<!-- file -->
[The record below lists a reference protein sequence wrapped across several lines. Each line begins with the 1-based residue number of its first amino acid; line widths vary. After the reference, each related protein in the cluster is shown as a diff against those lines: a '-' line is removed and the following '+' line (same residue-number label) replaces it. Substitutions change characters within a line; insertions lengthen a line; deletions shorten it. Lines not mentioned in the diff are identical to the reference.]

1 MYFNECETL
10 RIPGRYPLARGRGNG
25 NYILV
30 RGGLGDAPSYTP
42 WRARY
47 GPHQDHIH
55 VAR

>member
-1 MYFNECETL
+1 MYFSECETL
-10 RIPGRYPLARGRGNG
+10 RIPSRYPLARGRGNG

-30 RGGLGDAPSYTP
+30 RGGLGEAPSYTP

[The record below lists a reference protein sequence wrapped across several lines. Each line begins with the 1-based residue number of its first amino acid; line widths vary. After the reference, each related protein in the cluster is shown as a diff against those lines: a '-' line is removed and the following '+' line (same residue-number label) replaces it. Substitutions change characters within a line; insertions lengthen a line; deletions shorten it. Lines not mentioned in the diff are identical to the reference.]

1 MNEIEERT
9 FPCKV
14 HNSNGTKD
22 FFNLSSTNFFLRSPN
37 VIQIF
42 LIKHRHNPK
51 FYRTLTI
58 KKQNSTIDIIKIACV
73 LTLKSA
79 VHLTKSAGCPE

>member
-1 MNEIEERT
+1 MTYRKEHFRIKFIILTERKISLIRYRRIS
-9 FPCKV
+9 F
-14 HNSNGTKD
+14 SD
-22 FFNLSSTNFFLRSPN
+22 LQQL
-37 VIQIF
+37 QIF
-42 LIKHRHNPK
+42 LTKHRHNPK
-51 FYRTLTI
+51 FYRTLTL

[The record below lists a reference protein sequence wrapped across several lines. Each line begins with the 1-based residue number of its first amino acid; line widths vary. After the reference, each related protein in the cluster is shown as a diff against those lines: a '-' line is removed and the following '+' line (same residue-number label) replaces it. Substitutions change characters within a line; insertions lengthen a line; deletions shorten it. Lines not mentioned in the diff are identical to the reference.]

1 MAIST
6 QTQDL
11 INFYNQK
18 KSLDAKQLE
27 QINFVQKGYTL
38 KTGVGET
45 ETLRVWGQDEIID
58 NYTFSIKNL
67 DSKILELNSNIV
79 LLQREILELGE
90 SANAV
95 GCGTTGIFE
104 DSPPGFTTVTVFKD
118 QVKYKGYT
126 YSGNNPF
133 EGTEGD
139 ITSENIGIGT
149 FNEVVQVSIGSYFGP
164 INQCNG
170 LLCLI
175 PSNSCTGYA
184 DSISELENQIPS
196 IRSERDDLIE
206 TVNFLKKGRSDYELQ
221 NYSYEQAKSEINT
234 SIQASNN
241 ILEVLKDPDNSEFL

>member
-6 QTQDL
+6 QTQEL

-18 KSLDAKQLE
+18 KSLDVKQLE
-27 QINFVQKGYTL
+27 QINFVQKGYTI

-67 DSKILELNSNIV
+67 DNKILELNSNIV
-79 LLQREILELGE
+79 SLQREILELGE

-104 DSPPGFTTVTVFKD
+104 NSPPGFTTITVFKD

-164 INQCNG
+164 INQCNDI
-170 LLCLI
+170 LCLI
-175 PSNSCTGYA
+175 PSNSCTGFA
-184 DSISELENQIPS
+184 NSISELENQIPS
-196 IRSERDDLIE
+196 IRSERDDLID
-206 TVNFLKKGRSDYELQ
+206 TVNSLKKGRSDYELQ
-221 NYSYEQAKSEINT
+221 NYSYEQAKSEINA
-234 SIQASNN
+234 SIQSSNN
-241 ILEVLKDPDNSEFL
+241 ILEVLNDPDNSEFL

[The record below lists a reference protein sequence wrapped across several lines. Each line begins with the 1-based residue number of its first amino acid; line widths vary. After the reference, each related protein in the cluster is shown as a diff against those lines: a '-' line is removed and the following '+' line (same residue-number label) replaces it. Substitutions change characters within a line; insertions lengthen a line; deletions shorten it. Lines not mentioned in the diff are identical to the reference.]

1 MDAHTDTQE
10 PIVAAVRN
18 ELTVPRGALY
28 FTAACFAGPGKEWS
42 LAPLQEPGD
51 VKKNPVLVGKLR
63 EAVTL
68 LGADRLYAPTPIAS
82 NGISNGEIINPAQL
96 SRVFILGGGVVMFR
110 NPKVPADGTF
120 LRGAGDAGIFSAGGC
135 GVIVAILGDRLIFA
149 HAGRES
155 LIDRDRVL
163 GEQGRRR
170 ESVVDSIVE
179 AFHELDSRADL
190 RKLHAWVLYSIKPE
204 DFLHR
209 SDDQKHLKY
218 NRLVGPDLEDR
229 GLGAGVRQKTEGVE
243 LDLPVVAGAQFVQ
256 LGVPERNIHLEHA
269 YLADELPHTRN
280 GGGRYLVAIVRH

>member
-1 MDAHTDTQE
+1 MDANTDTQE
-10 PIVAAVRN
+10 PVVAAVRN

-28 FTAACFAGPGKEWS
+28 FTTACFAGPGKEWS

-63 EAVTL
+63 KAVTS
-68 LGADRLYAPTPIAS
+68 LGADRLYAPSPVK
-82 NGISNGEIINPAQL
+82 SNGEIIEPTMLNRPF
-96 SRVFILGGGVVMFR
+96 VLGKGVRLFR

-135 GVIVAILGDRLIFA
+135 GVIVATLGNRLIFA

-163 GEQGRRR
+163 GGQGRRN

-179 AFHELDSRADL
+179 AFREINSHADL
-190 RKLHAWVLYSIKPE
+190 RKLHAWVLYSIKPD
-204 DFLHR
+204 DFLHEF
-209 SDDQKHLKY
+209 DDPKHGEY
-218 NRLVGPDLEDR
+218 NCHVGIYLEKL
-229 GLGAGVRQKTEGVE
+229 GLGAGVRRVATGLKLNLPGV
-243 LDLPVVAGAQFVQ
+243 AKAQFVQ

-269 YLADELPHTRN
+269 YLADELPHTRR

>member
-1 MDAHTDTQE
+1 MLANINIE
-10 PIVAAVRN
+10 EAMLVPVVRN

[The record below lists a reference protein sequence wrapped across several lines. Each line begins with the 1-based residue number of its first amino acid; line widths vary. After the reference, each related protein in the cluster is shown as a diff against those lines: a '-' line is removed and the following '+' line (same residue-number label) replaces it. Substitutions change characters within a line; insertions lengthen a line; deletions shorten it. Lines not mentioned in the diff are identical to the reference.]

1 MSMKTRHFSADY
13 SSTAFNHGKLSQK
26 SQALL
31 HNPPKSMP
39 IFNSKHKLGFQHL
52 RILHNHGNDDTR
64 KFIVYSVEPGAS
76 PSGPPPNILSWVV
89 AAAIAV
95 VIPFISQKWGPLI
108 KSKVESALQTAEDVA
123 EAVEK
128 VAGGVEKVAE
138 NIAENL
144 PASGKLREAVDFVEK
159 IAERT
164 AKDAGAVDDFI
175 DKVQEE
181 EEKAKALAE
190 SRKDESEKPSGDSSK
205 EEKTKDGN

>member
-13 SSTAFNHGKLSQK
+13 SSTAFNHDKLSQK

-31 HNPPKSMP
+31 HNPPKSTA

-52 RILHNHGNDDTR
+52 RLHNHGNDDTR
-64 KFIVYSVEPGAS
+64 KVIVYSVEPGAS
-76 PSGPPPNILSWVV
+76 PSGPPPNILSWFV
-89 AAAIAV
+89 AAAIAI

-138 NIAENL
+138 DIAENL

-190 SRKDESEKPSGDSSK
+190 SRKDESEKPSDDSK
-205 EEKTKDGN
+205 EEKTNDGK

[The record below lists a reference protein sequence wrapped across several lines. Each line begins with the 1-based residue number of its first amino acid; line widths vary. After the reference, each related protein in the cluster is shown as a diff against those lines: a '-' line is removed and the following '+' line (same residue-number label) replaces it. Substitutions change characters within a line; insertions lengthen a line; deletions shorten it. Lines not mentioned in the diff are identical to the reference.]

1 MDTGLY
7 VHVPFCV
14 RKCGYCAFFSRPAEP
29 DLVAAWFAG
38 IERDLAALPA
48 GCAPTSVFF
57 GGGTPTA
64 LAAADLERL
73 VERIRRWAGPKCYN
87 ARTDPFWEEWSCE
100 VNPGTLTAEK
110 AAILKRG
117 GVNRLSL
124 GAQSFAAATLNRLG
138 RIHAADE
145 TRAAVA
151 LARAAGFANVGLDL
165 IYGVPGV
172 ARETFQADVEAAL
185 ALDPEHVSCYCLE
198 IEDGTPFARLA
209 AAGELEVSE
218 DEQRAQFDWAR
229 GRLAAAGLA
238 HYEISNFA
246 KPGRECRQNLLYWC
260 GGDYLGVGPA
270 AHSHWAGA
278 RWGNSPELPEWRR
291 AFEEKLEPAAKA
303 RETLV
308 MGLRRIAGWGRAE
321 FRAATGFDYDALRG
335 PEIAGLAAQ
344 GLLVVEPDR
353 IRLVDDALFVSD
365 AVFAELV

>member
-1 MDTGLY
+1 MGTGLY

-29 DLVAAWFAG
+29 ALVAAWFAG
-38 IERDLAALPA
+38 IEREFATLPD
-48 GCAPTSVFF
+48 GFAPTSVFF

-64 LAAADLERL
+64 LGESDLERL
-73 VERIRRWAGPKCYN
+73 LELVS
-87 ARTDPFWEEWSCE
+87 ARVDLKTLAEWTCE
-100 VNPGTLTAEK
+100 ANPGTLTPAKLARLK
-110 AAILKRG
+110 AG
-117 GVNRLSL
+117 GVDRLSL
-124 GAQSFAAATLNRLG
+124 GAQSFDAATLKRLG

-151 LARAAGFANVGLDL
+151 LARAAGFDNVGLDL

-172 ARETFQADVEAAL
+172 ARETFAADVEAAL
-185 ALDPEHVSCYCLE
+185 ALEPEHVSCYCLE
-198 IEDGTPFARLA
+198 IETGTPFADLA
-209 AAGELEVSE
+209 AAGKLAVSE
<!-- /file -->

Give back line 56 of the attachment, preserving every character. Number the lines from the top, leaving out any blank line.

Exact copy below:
118 QVKYKGYT